Student loan debt is truly an epidemic, spread across the country and through all age groups. According to the Consumer Financial Protection Bureau, the number of borrowers age 60 and older has quadrupled in the last decade. They also owe more than ever before. This is happening for two reasons: students are carrying their debt later into their lives; and more parents and grandparents are taking out loans or co-signing their children’s loans so they can attend college.

Parent PLUS loans that help parents get their children through school are often much riskier than regular student loans. They are harder to pay back with a lower interest rate and fewer repayment options. Additionally, they are very easy to get. The government only checks an applicant’s credit report for serious delinquencies or defaults in the past five years or so. They don’t evaluate whether the applicant will be able to pay back the loans. And parents can take out enough loans for each child to get through college, no matter how much debt they accumulate in the process.

It’s not a surprise to see that almost 40 percent of borrowers 65 years and older are in default.

Older borrowers face different challenges paying back loans than younger borrowers. Whereas younger borrowers see their loans as investments from which they expect to see returns through improved job prospects, older borrowers see only debt. Additionally, many borrowers age 65 and older have only social security checks to live off of. But if they have student loans in default, they can see smaller benefits after their checks have been garnished to pay off the loans.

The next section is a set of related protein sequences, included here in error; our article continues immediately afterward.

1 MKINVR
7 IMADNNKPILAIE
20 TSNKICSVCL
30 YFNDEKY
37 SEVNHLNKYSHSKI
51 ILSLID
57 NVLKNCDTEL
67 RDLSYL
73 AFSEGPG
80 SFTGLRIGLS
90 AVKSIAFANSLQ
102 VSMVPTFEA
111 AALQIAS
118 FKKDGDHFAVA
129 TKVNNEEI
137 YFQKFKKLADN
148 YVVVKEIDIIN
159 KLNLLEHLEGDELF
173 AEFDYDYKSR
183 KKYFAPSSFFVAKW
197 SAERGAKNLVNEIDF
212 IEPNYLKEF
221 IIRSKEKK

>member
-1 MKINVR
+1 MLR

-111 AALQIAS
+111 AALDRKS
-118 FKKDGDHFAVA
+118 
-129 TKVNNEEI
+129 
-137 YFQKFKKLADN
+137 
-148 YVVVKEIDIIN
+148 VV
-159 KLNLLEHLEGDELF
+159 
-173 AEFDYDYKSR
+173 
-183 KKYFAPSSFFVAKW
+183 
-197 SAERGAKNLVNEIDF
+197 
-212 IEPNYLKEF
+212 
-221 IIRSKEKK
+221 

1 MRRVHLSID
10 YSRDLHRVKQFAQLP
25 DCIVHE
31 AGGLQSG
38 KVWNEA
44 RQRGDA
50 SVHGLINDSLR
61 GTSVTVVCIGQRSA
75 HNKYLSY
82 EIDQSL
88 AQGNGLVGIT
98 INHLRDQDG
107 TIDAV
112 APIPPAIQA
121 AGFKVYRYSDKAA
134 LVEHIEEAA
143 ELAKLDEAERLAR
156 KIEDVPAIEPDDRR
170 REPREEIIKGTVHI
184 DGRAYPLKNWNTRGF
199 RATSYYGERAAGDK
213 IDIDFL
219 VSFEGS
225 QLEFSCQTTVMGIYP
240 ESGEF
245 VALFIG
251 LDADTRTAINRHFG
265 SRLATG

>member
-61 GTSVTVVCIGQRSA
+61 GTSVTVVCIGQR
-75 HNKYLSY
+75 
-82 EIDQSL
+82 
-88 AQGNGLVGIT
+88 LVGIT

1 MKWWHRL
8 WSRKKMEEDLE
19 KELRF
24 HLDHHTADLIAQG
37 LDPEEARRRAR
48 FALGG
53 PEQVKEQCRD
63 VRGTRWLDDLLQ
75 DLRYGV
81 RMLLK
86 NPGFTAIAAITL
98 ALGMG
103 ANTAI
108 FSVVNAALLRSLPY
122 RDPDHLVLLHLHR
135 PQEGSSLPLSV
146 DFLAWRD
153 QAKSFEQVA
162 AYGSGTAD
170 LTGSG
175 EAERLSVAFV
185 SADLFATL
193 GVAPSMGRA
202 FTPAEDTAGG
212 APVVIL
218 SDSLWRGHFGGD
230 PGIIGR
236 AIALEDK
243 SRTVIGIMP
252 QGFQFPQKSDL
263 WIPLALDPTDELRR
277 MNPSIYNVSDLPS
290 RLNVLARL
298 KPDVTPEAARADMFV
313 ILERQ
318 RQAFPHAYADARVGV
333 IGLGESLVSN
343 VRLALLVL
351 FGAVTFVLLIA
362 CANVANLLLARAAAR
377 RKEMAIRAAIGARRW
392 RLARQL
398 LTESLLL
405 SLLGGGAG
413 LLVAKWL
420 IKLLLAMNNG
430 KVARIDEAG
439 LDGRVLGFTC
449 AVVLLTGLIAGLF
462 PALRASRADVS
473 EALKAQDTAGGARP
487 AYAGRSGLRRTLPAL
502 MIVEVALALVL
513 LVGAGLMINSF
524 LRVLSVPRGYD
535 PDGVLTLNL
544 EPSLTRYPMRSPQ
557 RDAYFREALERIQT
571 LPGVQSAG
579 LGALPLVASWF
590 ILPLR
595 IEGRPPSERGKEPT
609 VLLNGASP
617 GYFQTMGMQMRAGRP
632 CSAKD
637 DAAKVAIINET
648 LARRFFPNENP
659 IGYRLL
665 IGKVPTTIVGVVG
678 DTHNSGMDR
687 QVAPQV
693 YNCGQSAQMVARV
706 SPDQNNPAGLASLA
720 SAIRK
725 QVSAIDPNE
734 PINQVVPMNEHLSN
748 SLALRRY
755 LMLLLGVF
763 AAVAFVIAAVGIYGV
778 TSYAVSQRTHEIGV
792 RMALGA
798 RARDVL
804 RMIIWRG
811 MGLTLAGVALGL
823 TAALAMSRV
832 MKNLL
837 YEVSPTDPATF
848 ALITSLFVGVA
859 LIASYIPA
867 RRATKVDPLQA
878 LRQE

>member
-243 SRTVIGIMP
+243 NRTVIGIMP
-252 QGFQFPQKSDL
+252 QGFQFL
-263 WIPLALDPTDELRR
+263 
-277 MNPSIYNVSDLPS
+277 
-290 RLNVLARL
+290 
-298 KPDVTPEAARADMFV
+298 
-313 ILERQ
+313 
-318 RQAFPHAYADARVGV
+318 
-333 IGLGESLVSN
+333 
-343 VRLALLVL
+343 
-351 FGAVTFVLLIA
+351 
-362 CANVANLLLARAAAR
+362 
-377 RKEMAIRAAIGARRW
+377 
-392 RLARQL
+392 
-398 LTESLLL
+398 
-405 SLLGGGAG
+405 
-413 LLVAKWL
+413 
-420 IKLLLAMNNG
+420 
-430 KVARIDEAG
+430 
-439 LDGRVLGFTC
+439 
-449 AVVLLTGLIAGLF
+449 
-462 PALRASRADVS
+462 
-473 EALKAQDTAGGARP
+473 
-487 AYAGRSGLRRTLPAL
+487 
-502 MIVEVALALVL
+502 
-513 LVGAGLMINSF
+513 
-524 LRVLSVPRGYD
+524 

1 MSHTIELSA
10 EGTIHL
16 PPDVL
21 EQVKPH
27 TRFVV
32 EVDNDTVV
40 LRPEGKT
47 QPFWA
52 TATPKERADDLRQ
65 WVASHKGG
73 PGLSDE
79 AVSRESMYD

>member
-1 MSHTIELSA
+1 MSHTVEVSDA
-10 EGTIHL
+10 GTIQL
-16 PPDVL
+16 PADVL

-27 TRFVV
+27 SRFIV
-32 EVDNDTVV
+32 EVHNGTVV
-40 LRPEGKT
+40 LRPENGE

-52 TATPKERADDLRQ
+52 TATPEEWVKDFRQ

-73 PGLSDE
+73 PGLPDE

The ability for the government to garnish social security payments originated in a 1996 law. The law added a provision requiring $750 to remain in the checks after garnishing. But that number has not increased with inflation since the 90s. Now, 20 years later, $750 per month— $9,000 per year — is well below poverty level for people age 65 and older, according to the United States Census Bureau 2015 data.

In 2015, over 67,000 borrowers 50 or more years old had their benefits garnished below poverty level.

Hoping to help seniors with their debt, Ron Wyden, D-Ore., and Sherrod Brown, D-Ohio, are championing a bill that will prevent social security garnishment. With support from many cosponsors including Elizabeth Warren, D-Mass., and Bernie Sanders, I-Vt., Wyden and Brown are hoping this bill will fare better than a similar one that failed in 2015. Success of this bill means more security for older borrowers.